The housing 12 includes a slot 22 that is sized to facilitate swiping of a credit card, debit card or any other type of card that has a magnetic strip. A read head assembly 28 (shown in FIG. 3) is mounted to the housing 12. The read head assembly 28 generally includes a sensor that reads the information contained on a magnetic strip of an associated card and converts the information for use by the central processing unit 10.

The central processing unit 10 may also include associated electronics to audibly output information to an associated user. In addition, the central processing unit 10 may also include a headphone jack 24 to facilitate use of the ATM by users with one or more physical disabilities.

Referring to FIG. 3, a functional block diagram of the central processing unit 10 is illustrated. The central processing unit 10 includes a primary control circuit 50 that is configured to carry out overall control of the functions and operations of the central processing unit 10. The control circuit 50 may include a processing device 52, such as a CPU, microcontroller or microprocessor. The processing device 52 executes code stored in a memory (not shown) within the control circuit 50 and/or in a separate memory, such as memory 54, in order to carry out operation of the central processing unit 10.

The memory 54 may be any suitable storage device (e.g., a buffer, a flash memory, a hard drive, a removable media, a volatile memory and/or a non-volatile memory, etc.). The memory 54 is operable to store any desired information, including for example, control algorithms, security algorithms, etc. Generally, the memory 54 does not store user information and/or transaction information. As discussed below, such information is generally stored in the memory 56 that is housed and/or coupled to the security processing device 58 for storing cryptographic information.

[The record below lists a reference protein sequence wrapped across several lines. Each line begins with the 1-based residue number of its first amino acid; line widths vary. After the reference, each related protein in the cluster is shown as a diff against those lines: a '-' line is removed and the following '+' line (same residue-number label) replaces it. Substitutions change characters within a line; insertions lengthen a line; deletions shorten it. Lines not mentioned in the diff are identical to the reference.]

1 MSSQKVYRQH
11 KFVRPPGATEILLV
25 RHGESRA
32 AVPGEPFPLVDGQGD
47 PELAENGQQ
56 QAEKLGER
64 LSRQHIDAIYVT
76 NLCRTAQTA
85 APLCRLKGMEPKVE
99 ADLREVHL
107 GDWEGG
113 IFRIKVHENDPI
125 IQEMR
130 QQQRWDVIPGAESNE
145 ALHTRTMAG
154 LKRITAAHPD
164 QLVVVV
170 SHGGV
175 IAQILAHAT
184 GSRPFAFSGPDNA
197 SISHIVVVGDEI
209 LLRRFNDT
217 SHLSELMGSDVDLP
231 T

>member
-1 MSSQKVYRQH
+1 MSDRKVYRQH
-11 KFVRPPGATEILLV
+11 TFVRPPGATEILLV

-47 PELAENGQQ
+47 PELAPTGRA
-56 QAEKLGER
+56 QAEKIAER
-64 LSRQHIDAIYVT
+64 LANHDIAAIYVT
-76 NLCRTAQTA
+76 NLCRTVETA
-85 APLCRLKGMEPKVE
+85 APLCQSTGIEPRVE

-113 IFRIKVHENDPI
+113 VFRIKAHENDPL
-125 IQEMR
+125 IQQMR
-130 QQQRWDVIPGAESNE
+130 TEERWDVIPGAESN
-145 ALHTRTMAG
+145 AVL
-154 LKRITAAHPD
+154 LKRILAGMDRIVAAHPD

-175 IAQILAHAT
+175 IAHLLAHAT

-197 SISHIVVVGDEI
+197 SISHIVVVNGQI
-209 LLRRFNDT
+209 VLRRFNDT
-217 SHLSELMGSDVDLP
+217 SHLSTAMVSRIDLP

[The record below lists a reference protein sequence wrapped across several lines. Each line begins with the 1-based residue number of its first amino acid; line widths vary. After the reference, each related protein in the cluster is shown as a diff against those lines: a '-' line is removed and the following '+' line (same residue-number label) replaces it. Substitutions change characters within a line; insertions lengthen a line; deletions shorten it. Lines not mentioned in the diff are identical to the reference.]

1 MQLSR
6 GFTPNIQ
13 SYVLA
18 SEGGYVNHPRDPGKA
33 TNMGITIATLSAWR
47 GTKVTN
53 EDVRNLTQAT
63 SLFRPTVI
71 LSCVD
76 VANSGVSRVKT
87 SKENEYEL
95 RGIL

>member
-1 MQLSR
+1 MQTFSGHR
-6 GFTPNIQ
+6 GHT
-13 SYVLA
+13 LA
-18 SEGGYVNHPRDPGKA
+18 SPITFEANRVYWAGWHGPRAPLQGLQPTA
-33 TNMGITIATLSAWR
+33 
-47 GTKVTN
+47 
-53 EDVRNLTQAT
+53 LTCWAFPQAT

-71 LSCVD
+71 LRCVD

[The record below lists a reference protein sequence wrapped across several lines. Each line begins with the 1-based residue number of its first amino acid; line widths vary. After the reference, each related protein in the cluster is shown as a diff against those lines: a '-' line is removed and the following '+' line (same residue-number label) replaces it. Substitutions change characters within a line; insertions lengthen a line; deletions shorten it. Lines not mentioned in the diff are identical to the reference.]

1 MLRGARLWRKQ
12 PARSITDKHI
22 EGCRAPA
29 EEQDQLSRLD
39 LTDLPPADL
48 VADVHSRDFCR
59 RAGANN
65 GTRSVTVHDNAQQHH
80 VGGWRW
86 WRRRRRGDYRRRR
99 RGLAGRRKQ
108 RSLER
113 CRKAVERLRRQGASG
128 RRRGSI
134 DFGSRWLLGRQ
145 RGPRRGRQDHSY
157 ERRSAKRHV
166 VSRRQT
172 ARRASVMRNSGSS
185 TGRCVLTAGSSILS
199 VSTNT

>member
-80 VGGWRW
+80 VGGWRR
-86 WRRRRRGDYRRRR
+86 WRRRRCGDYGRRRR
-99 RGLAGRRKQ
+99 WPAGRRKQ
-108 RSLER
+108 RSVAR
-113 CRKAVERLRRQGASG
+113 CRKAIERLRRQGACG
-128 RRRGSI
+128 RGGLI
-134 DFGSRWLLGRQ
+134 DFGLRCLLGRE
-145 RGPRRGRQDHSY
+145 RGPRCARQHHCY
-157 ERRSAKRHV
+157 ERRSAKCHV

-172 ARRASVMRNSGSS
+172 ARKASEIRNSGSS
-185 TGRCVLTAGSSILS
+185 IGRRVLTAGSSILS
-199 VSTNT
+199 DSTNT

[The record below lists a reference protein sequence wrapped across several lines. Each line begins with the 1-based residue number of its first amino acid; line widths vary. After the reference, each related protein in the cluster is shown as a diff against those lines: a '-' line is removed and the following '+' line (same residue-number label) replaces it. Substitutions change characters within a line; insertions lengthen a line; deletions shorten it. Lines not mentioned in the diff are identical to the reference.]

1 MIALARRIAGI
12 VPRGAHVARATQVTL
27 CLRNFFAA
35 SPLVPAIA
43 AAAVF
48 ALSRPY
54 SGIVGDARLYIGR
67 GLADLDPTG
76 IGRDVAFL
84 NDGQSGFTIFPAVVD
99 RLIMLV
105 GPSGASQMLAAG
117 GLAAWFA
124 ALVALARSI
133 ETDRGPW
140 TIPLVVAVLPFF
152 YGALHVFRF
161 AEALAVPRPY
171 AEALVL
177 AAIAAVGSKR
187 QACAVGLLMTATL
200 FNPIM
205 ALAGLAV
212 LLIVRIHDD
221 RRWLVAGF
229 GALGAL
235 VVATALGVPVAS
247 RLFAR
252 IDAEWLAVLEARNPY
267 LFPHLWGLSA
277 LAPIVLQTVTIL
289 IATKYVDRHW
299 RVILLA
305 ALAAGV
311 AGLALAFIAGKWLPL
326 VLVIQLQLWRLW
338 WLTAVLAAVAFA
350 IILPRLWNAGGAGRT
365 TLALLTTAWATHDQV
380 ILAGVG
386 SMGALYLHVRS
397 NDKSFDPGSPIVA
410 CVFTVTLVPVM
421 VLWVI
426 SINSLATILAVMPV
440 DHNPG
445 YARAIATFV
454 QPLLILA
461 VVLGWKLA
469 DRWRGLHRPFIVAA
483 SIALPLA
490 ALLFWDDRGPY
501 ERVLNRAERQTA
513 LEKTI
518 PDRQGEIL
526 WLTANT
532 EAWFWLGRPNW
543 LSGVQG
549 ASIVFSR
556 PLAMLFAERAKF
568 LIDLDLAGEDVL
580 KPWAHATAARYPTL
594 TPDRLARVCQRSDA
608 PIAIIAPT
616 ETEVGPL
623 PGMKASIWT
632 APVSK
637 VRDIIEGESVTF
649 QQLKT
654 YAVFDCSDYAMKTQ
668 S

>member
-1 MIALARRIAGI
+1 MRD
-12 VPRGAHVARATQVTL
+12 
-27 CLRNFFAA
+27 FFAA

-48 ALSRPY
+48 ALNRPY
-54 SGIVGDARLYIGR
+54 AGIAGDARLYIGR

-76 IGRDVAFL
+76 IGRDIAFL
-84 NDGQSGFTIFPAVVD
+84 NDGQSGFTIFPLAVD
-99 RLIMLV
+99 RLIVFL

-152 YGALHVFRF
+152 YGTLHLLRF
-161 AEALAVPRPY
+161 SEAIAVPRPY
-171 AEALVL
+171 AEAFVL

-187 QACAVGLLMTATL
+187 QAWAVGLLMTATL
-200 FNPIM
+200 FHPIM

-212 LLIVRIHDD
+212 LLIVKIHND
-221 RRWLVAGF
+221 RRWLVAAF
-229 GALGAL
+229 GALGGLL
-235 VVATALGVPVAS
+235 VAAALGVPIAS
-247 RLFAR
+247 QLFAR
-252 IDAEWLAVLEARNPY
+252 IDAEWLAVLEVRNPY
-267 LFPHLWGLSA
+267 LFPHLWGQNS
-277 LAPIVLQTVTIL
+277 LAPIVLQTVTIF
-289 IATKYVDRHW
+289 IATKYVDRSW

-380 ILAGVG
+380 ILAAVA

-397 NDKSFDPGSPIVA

The security processing device 58 is coupled to the user input device 16 and the control circuit 50. The user input device 16 is coupled to the security processing device through key contacts 100 (shown in FIG. 4) and conductive traces. In addition to registering the information entered by the user, the key contacts 100 function as sensors. For example, key contacts 100 generally have a voltage applied and have an associated capacitance and resistance that may be individually measured by the security processing device 58. The key contacts 100 generally are positioned to match the position of the numeric keys 18 and/or function keys 20.

Referring to FIG. 4, in addition to key contacts 100, hold down keys 102 are also illustrated. The hold down keys 102 are electrically coupled to the security processing device 58. In operation, the hold down keys 102 are held in a compressed state between the printed circuit board and the housing 12. A rubber actuator (not shown) may be used to allow for expansion and/or position variability due inconsistencies in components and/or thermal expansion. When the housing 12 of the unit 10 is opened, the hold down keys 102 extend to relaxed state, which causes a fault to be detected by the security processing device 58 and triggers a tamper response. The hold down keys 102 also include outer rings 104 that surround the hold down keys 102. The outer rings 104 are generally gold plated contacts. If a tamper attempt occurs near the numeric keys 18, the outer rings 104 are grounded to the corresponding hold down key 102 and a tamper response is triggered.